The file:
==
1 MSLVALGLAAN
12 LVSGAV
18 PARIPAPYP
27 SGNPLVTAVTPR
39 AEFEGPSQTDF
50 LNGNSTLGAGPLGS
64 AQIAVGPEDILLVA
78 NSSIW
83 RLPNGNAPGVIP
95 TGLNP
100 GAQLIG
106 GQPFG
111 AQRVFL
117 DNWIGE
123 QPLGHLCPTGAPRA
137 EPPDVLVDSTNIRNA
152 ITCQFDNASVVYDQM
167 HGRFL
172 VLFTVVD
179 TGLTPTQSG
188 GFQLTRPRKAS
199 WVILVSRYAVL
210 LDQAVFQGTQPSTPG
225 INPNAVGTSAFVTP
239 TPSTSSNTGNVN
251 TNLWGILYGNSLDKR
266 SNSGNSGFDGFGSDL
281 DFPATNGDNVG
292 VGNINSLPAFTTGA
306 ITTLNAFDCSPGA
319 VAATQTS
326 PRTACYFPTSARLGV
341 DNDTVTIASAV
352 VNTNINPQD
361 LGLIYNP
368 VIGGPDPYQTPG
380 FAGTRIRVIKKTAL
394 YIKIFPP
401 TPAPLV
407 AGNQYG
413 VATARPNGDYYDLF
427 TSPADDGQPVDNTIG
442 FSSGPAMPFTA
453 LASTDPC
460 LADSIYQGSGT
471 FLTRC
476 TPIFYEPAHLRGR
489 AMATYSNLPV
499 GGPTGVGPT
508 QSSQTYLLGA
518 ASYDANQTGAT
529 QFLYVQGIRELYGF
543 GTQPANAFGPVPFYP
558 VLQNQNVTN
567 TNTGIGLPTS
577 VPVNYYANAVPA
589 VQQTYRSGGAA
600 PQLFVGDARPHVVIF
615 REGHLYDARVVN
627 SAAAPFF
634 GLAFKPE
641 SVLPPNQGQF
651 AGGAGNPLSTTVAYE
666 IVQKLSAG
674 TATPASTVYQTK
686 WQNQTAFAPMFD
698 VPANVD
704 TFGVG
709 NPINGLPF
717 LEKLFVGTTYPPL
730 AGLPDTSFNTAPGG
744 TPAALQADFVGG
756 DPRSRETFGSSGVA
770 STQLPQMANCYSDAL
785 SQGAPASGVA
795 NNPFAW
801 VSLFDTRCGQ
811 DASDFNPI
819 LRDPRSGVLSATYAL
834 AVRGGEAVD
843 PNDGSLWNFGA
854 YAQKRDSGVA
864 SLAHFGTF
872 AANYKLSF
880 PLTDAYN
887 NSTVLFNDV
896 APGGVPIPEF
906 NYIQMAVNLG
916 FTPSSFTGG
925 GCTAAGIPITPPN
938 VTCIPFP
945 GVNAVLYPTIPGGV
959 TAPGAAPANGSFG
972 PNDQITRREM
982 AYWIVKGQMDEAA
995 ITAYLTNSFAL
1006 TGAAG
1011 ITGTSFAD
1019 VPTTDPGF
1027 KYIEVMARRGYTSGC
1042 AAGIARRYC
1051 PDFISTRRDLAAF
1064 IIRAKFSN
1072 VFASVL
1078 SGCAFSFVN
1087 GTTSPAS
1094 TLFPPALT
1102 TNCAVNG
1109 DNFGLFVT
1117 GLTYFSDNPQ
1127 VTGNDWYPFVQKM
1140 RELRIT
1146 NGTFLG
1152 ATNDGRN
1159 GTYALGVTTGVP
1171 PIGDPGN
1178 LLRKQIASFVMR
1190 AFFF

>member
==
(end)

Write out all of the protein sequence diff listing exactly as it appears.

1 MSLVALGLAAN
12 LVSGAV
18 PARIPAPYP
27 SGNPLVTAVTPR
39 AEFEGPSQTDF
50 LNGNSTLGAGPLGS
64 AQIAVGPEDILLVA
78 NSSIW
83 RLPNGNAPGVIP
95 TGLNP
100 GAQLIG
106 GQPFG
111 AQRVFL
117 DNWIGE
123 QPLGHLCPTGAPRA
137 EPPDVLVDSTNIRNA
152 ITCQFDNASVVYDQM
167 HGRFL
172 VLFTVVD
179 TGLTPTQSG
188 GFQLTRPRKAS
199 WVILVSRYAVL
210 LDQAVFQGTQPSTPG
225 INPNAVGTSAFVTP
239 TPSTSSNTGNVN
251 TNLWGILYGNSLDKR
266 SNSGNSGFDGFGSDL
281 DFPATNGDNVG
292 VGNINSLPAFTTGA
306 ITTLNAFDCSPGA
319 VAATQTS
326 PRTACYFPTSARLGV
341 DNDTVTIASAV
352 VNTNINPQD
361 LGLIYNP
368 VIGGPDPYQTPG
380 FAGTRIRVIKKTAL
394 YIKIFPP
401 TPAPLV
407 AGNQYG
413 VATARPNGDYYDLF
427 TSPADDGQPVDNTIG
442 FSSGPAMPFTA
453 LASTDPC
460 LADSIYQGSGT
471 FLTRC
476 TPIFYEPAHLRGR
489 AMATYSNLPV
499 GGPTGVGPT
508 QSSQTYLLGA
518 ASYDANQTGAT
529 QFLYVQGIRELYGF
543 GTQPANAFGPVPFYP
558 VLQNQNVTN
567 TNTGIGLPTS
577 VPVNYYANAVPA
589 VQQTYRSGGAA
600 PQLFVGDARPHVVIF
615 REGHLYDARVVN
627 SAAAPFF
634 GLAFKPE
641 SVLPPNQGQF
651 AGGAGNPLSTTVAYE
666 IVQKLSAG
674 TATPASTVYQTK
686 WQNQTAFAPMFD
698 VPANVD
704 TFGVG
709 NPINGLPF
717 LEKLFVGTTYPPL
730 AGLPDTSFNTAPGG
744 TPAALQADFVGG
756 DPRSRETFGSSGVA
770 STQLPQMANCYSDAL
785 SQGAPASGVA
795 NNPFAW
801 VSLFDTRCGQ
811 DASDFNPI
819 LRDPRSGVLSATYAL
834 AVRGGEAVD
843 PNDGSLWNFGA
854 YAQKRDSGVA
864 SLAHFGTF
872 AANYKLSF
880 PLTDAYN
887 NSTVLFNDV
896 APGGVPIPEF
906 NYIQMAVNLG
916 FTPSSFTGG
925 GCTAAGIPITPPN
938 VTCIPFP
945 GVNAVLYPTIPGGV
959 TAPGAAPANGSFG
972 PNDQITRREM
982 AYWIVKGQMDEAA
995 ITAYLTNSFAL
1006 TGAAG
1011 ITGTSFAD
1019 VPTTDPGF
1027 KYIEVMARRGYTSGC
1042 AAGIARRYC
1051 PDFISTRRDLAAF
1064 IIRAKFSN
1072 VFASVL
1078 SGCAFSFVN
1087 GTTSPAS
1094 TLFPPALT
1102 TNCAVNG
1109 DNFGLFVT
1117 GLTYFSDNPQ
1127 VTGNDWYPFVQKM
1140 RELRIT
1146 NGTFLG
1152 ATNDGRN
1159 GTYALGVTTGVP
1171 PIGDPGN
1178 LLRKQIASFVMR
1190 AFFF

>member